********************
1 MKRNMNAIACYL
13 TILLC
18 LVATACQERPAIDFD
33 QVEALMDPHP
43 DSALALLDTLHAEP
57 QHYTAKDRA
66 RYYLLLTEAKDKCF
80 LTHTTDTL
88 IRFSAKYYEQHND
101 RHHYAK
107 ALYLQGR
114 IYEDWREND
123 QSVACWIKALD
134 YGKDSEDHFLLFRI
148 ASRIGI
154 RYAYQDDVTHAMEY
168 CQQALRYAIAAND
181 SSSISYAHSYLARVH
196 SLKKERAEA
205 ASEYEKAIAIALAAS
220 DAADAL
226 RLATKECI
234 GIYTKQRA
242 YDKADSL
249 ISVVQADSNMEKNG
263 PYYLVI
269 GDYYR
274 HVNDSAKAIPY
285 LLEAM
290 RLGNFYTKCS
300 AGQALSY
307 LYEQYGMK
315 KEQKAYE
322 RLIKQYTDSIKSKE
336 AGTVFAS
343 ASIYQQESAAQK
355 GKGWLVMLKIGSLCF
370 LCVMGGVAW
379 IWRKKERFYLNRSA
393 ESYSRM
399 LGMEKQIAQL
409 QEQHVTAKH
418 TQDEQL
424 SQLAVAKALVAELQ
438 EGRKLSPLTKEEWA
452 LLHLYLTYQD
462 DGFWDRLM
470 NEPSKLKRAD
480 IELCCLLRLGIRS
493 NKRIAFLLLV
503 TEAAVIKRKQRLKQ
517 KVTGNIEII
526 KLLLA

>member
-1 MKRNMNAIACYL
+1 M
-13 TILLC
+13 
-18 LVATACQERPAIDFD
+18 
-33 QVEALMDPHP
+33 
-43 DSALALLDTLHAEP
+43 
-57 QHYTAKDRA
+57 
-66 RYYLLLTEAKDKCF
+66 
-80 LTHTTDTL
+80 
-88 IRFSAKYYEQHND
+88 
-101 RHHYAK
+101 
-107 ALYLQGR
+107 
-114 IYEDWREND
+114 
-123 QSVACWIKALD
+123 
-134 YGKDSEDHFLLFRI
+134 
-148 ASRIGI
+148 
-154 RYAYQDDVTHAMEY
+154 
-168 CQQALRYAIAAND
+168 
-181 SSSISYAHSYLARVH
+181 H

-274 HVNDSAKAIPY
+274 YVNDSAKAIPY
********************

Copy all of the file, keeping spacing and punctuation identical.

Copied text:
1 MKRNMNAIACYL
13 TILLC
18 LVATACQERPAIDFD
33 QVEALMDPHP
43 DSALALLDTLHAEP
57 QHYTAKDRA
66 RYYLLLTEAKDKCF
80 LTHTTDTL
88 IRFSAKYYEQHND
101 RHHYAK
107 ALYLQGR
114 IYEDWREND
123 QSVACWIKALD
134 YGKDSEDHFLLFRI
148 ASRIGI
154 RYAYQDDVTHAMEY
168 CQQALRYAIAAND
181 SSSISYAHSYLARVH
196 SLKKERAEA
205 ASEYEKAIAIALAAS
220 DAADAL
226 RLATKECI
234 GIYTKQRA
242 YDKADSL
249 ISVVQADSNMEKNG
263 PYYLVI
269 GDYYR
274 HVNDSAKAIPY
285 LLEAM
290 RLGNFYTKCS
300 AGQALSY
307 LYEQYGMK
315 KEQKAYE
322 RLIKQYTDSIKSKE
336 AGTVFAS
343 ASIYQQESAAQK
355 GKGWLVMLKIGSLCF
370 LCVMGGVAW
379 IWRKKERFYLNRSA
393 ESYSRM
399 LGMEKQIAQL
409 QEQHVTAKH
418 TQDEQL
424 SQLAVAKALVAELQ
438 EGRKLSPLTKEEWA
452 LLHLYLTYQD
462 DGFWDRLM
470 NEPSKLKRAD
480 IELCCLLRLGIRS
493 NKRIAFLLLV
503 TEAAVIKRKQRLKQ
517 KVTGNIEII
526 KLLLA

>member
-1 MKRNMNAIACYL
+1 M
-13 TILLC
+13 
-18 LVATACQERPAIDFD
+18 
-33 QVEALMDPHP
+33 
-43 DSALALLDTLHAEP
+43 
-57 QHYTAKDRA
+57 
-66 RYYLLLTEAKDKCF
+66 
-80 LTHTTDTL
+80 
-88 IRFSAKYYEQHND
+88 
-101 RHHYAK
+101 
-107 ALYLQGR
+107 
-114 IYEDWREND
+114 
-123 QSVACWIKALD
+123 
-134 YGKDSEDHFLLFRI
+134 
-148 ASRIGI
+148 
-154 RYAYQDDVTHAMEY
+154 
-168 CQQALRYAIAAND
+168 
-181 SSSISYAHSYLARVH
+181 H

-274 HVNDSAKAIPY
+274 YVNDSAKAIPY